Julie Taymor Blames Twitter For Bad Reviews Of 'Spiderman: Turn Off The Dark'

from the denial-runs-deep dept

If you haven’t been following the massive disaster that is the Broadway production of Spider-Man: Turn Off the Dark, you’ve been missing a massive train wreck in slow motion. Julie Taymor, who was the original person behind the effort was fired in March and has finally spoken out about the scathing reviews the show has received all along (apparently, the only reason to go see the show is in the hopes of catching someone get injured). Apparently it’s not her fault, the fault of any of the other writers, actors, musicians, etc. No, no. You see, it’s all Twitter’s fault. Apparently, with people writing bad reviews on Twitter, the producers overreacted:

Breaking her silence about ?Spider-Man: Turn Off the Dark,? the Broadway musical from which she was fired in March, Julie Taymor tacitly criticized her former producers on Saturday afternoon for relying on audience focus groups and said that the rise of Twitter and blogs for instant theater criticism was damaging to shows…

?It?s very scary if people are going more towards that, to have audiences tell you how to make a show,? she said. ?Shakespeare would have been appalled. Forget about it. It would be impossible to have these works come out because there?s always something that people don?t like.?


?Twitter and Facebook and blogging just trump you,? Ms. Taymor said during a moderated discussion at the annual meeting of the Theater Communications Group, an umbrella organization of regional and nonprofit theaters. ?It?s very hard to create. It?s incredibly difficult to be under a shot glass and a microscope like that.?

Well, well. It turns out that not only is Taymor not very good at judging the quality of this particular play, but she seems rather ignorant on history as well. Clive Thompson reminds us that the audience in Shakespeare time didn’t quietly type their opinion of the plays they were seeing into the internet, they spoke up about it immediately:

Shakespeare’s audience was far more boisterous than are patrons of the theatre today. They were loud and hot-tempered and as interested in the happenings off stage as on. One of Shakespeare’s contemporaries noted that “you will see such heaving and shoving, such itching and shouldering to sit by the women, such care for their garments that they be not trod on . . . such toying, such smiling, such winking, such manning them home … that it is a right comedy to mark their behaviour” (Stephen Gosson, The School of Abuse, 1579). The nasty hecklers and gangs of riffraff would come from seedy parts in and around London like Tower-hill and Limehouse and Shakespeare made sure to point them out:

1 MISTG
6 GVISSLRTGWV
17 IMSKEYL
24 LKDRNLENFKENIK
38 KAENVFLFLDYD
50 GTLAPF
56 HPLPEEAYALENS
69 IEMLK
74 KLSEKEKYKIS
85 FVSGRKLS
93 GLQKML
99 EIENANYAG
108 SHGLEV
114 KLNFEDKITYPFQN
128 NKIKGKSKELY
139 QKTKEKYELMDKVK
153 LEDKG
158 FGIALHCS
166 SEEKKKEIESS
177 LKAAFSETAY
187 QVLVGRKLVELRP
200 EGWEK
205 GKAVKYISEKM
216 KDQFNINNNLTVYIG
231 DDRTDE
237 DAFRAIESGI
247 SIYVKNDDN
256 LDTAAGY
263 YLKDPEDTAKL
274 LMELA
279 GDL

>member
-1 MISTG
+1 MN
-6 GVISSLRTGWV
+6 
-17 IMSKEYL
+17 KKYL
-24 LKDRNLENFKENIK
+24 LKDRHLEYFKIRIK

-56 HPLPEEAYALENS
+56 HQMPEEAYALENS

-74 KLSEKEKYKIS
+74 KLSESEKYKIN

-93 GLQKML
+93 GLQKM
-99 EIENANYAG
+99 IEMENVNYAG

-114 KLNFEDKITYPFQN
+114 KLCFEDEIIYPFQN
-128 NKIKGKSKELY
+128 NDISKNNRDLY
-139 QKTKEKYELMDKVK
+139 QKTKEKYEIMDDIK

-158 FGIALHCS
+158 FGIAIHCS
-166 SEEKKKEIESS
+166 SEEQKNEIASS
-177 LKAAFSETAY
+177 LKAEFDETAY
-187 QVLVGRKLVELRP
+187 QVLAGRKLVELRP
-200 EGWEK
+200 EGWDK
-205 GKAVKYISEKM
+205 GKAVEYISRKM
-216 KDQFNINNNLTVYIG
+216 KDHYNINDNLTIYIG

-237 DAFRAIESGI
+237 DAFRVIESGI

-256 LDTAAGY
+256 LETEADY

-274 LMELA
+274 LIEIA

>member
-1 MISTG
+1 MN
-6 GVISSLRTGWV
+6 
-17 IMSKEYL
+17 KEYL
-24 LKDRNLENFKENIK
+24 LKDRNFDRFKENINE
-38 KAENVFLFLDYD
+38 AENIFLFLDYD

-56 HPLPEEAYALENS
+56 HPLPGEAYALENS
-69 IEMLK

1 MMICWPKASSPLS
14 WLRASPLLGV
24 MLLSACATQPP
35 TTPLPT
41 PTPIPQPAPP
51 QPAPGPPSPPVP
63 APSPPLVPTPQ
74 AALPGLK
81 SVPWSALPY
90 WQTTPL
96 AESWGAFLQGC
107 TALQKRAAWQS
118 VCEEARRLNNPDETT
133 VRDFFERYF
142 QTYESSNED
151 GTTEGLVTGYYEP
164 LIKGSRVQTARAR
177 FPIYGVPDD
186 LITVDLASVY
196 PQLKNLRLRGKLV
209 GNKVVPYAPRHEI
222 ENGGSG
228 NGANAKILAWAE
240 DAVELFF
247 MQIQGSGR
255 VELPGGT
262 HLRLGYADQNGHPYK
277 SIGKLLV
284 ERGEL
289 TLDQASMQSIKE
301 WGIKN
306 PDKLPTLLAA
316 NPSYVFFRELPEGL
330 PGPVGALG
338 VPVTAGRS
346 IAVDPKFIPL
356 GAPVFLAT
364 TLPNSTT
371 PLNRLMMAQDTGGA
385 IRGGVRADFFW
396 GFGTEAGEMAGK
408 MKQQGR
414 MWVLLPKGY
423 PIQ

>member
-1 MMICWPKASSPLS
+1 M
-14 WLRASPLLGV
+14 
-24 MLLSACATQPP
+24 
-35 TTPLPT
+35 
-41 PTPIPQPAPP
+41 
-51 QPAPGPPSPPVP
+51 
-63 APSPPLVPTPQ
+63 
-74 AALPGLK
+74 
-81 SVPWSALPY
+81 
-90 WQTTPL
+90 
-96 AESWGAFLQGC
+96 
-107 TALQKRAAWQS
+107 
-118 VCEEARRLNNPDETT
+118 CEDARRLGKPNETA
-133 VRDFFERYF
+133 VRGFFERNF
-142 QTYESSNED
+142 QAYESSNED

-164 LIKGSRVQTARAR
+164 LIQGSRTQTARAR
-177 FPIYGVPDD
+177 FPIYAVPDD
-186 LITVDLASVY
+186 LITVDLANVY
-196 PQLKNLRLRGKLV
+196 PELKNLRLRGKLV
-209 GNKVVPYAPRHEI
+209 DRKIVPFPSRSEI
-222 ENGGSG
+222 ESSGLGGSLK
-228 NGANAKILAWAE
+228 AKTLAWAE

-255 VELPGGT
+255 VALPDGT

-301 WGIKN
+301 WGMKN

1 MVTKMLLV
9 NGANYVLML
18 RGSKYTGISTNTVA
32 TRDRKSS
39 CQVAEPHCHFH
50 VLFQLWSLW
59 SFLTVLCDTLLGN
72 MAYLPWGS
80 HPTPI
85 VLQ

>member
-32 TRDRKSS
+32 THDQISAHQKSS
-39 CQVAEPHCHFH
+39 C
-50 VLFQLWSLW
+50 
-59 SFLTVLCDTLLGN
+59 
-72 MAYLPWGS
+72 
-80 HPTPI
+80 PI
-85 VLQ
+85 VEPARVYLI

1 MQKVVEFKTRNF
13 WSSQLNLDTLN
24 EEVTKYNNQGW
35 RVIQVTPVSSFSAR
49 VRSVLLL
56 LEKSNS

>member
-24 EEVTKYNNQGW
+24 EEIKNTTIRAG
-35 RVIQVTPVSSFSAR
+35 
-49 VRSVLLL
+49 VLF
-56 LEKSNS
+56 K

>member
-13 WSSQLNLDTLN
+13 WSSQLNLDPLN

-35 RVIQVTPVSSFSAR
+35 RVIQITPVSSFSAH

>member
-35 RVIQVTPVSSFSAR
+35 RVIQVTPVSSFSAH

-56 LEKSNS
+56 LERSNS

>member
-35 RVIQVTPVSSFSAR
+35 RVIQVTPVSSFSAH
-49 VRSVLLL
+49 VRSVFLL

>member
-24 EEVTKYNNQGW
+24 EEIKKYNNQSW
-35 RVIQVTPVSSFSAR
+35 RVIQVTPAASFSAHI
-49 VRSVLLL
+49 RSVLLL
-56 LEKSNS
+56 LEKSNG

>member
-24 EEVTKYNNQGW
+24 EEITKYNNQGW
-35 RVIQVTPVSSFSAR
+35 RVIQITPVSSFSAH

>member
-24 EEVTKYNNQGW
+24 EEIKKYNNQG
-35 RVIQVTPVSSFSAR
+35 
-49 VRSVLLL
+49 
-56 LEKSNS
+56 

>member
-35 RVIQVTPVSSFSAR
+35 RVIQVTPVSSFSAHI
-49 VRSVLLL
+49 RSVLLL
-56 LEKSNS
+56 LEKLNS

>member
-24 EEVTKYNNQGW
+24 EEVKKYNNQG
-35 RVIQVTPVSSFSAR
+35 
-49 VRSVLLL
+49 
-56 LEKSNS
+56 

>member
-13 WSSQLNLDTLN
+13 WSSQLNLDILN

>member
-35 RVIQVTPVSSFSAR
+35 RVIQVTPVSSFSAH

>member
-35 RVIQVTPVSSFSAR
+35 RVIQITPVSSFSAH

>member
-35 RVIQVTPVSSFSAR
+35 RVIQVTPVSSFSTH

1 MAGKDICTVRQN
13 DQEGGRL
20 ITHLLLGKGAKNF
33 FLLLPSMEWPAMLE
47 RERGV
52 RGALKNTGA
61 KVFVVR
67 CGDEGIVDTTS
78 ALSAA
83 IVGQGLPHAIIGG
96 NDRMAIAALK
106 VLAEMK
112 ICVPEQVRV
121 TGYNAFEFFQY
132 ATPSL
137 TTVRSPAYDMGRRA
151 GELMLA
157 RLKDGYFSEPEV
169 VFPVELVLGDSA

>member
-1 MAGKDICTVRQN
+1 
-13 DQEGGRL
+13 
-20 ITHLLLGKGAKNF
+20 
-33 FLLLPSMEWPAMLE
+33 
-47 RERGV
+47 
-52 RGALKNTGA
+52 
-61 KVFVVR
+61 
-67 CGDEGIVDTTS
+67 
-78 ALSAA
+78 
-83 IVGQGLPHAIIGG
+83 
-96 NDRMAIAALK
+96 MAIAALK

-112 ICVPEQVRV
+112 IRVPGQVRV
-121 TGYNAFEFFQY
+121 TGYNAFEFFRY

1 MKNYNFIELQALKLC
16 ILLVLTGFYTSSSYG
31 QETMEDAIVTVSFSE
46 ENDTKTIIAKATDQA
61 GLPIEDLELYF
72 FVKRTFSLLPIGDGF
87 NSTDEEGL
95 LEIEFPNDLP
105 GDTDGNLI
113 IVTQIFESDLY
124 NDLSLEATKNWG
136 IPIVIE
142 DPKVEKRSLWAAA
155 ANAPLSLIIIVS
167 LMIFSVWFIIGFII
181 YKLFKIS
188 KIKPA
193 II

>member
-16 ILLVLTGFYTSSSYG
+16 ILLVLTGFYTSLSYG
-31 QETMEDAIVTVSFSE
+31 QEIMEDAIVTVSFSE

These are the youths that thunder at a playhouse,
and fight for bitten apples; that no audience, but
the Tribulation of Tower-hill, or the Limbs of
Limehouse, their dear brothers, are able to endure.
(Henry VIII, 5.4.65-8)

On top of that, Thompson also points out that even audiences for plays in New York City haven’t always been so nice, pointing to the famed Astor Place riots that happened as anti-England sentiment in New York City at the time caused audience members to start “loudly voicing their disapproval with booing and hissing” during Shakespeare’s plays, leading to the eventual riot:

The most brutal of these eruptions occurred as a result of two rival actors, each of whom was starring in a competing production of Shakespeare?s Macbeth. Celebrated American actor Edwin Forrest, who patriotically extolled the virtues of the American Dream of self-actualization, employed a performing style that was passionate and visceral. English actor William Charles Macready, on the other hand, had an elitist attitude, a poised stature, and an approach to acting that was more subtle and cerebral. When Macready and Forrest both presented the play on May 7, audience members booed and heckled Macready, then started throwing objects at the stage, and the performance had to stop with almost half of the play unperformed. Macready was ready to go back to England; but as Lawrence W. Levine notes, a letter from individuals including authors Herman Melville and Washington Irving?insisting that Americans would be civilized enough to allow him to perform?convinced him to stay. The result was disastrous: although Macready was able to make it through the full performance at the Astor Place Opera House on May 10, a crowd of working-class men attacked the theatre with the intention of causing severe damage. The rioters backed down only after militia opened fire into the crowd, killing at least 22 and as many as 31 people. As Nigel Cliff notes in The Shakespeare Riots, ?Never in the nation?s history had soldiers fired volley after volley at point-blank range into a civilian crowd.? And this infamous event is a disturbing milestone in the lore of the Macbeth curse. Perhaps it is only fitting that the riot resulted from a play that mentions the word “blood” and its variants a whopping 41 times.